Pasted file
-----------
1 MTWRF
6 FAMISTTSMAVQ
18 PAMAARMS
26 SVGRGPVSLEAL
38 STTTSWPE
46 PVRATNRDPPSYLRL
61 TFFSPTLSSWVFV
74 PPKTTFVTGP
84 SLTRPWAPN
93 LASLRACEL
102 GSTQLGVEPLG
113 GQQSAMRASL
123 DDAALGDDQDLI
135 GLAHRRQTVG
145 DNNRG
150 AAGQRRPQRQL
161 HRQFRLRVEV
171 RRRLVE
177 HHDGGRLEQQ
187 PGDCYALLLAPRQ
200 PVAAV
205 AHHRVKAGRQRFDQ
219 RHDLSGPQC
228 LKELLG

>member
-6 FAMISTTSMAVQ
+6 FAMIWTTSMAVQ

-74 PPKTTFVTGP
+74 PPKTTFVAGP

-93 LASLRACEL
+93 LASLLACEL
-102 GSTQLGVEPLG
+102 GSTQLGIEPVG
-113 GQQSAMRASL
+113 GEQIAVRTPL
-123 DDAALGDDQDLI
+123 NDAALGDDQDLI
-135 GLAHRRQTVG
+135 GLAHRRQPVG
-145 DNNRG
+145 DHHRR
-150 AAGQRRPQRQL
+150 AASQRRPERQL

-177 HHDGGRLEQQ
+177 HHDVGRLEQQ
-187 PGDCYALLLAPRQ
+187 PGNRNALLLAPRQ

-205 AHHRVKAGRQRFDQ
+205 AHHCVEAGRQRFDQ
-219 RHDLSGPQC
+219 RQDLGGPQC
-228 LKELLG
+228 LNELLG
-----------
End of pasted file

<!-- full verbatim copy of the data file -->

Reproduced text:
1 MTWRF
6 FAMISTTSMAVQ
18 PAMAARMS
26 SVGRGPVSLEAL
38 STTTSWPE
46 PVRATNRDPPSYLRL
61 TFFSPTLSSWVFV
74 PPKTTFVTGP
84 SLTRPWAPN
93 LASLRACEL
102 GSTQLGVEPLG
113 GQQSAMRASL
123 DDAALGDDQDLI
135 GLAHRRQTVG
145 DNNRG
150 AAGQRRPQRQL
161 HRQFRLRVEV
171 RRRLVE
177 HHDGGRLEQQ
187 PGDCYALLLAPRQ
200 PVAAV
205 AHHRVKAGRQRFDQ
219 RHDLSGPQC
228 LKELLG

>member
-6 FAMISTTSMAVQ
+6 FAMIWTTSMAVQ

-74 PPKTTFVTGP
+74 PPKTTFVAGP

-93 LASLRACEL
+93 LASLLACEL
-102 GSTQLGVEPLG
+102 GSTQLGIEPVG
-113 GQQSAMRASL
+113 GEQIAVRTPL
-123 DDAALGDDQDLI
+123 NDAALGDDQDLI
-135 GLAHRRQTVG
+135 GLAHRRQPVG
-145 DNNRG
+145 DHHRR
-150 AAGQRRPQRQL
+150 AASQRRPERQL

-177 HHDGGRLEQQ
+177 HHDVGRLEQQ
-187 PGDCYALLLAPRQ
+187 PGNRNALLLAPRQ

-205 AHHRVKAGRQRFDQ
+205 AHHCVEAGRQRFDQ
-219 RHDLSGPQC
+219 RQDLGGPQC
-228 LKELLG
+228 LNELLG